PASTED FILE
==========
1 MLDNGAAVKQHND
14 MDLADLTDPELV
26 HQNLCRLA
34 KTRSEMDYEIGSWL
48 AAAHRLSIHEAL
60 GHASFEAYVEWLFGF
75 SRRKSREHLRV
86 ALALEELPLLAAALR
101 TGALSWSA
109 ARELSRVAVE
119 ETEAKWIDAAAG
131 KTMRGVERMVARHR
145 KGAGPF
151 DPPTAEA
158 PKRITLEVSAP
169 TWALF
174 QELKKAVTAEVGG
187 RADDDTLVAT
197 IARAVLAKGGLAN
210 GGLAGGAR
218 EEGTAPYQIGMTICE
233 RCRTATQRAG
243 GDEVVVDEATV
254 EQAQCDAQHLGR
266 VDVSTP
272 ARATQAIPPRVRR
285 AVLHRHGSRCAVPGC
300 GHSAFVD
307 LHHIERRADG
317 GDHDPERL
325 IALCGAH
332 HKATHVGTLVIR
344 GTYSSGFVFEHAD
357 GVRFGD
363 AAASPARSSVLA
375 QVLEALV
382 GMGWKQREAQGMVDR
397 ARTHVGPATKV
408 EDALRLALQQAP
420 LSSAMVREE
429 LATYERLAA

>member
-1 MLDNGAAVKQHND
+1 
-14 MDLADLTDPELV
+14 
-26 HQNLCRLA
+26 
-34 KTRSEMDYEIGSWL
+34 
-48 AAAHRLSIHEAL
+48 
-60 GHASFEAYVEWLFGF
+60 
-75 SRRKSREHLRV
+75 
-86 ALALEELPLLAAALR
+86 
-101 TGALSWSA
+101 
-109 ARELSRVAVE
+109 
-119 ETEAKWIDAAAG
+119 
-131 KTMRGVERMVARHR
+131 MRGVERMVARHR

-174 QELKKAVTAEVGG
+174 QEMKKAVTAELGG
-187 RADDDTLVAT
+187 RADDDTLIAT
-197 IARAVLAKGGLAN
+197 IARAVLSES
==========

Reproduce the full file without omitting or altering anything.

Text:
1 MLDNGAAVKQHND
14 MDLADLTDPELV
26 HQNLCRLA
34 KTRSEMDYEIGSWL
48 AAAHRLSIHEAL
60 GHASFEAYVEWLFGF
75 SRRKSREHLRV
86 ALALEELPLLAAALR
101 TGALSWSA
109 ARELSRVAVE
119 ETEAKWIDAAAG
131 KTMRGVERMVARHR
145 KGAGPF
151 DPPTAEA
158 PKRITLEVSAP
169 TWALF
174 QELKKAVTAEVGG
187 RADDDTLVAT
197 IARAVLAKGGLAN
210 GGLAGGAR
218 EEGTAPYQIGMTICE
233 RCRTATQRAG
243 GDEVVVDEATV
254 EQAQCDAQHLGR
266 VDVSTP
272 ARATQAIPPRVRR
285 AVLHRHGSRCAVPGC
300 GHSAFVD
307 LHHIERRADG
317 GDHDPERL
325 IALCGAH
332 HKATHVGTLVIR
344 GTYSSGFVFEHAD
357 GVRFGD
363 AAASPARSSVLA
375 QVLEALV
382 GMGWKQREAQGMVDR
397 ARTHVGPATKV
408 EDALRLALQQAP
420 LSSAMVREE
429 LATYERLAA

>member
-1 MLDNGAAVKQHND
+1 
-14 MDLADLTDPELV
+14 
-26 HQNLCRLA
+26 
-34 KTRSEMDYEIGSWL
+34 
-48 AAAHRLSIHEAL
+48 
-60 GHASFEAYVEWLFGF
+60 
-75 SRRKSREHLRV
+75 
-86 ALALEELPLLAAALR
+86 
-101 TGALSWSA
+101 
-109 ARELSRVAVE
+109 
-119 ETEAKWIDAAAG
+119 
-131 KTMRGVERMVARHR
+131 MRGVERMVARHR

-174 QELKKAVTAEVGG
+174 QEMKKAVTAELGG
-187 RADDDTLVAT
+187 RADDDTLIAT
-197 IARAVLAKGGLAN
+197 IARAVLSES